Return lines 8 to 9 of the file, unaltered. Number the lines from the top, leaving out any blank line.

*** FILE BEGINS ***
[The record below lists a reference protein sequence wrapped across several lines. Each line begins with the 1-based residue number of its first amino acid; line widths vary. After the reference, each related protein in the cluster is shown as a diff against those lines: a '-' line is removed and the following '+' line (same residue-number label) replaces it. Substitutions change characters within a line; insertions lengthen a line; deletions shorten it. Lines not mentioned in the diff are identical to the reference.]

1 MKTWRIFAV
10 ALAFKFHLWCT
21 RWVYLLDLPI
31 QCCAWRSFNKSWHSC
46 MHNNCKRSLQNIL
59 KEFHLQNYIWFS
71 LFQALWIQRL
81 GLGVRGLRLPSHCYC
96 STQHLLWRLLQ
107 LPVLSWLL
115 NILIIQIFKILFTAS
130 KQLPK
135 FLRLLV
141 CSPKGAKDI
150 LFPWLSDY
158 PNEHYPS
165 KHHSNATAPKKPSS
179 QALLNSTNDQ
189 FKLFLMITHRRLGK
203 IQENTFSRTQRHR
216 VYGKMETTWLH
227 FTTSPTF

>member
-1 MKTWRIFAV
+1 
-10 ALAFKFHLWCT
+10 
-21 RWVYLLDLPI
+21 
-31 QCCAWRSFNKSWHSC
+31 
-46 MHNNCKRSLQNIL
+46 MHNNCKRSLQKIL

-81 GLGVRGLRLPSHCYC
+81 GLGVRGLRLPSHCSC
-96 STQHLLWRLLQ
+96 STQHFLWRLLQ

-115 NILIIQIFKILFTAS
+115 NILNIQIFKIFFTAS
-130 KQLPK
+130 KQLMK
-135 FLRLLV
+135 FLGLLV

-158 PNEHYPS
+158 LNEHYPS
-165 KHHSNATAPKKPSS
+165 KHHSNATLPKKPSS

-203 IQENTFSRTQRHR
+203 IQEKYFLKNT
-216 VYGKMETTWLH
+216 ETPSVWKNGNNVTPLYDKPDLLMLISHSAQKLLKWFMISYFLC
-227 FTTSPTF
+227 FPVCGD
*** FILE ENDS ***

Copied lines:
71 LFQALWIQRL
81 GLGVRGLRLPSHCYC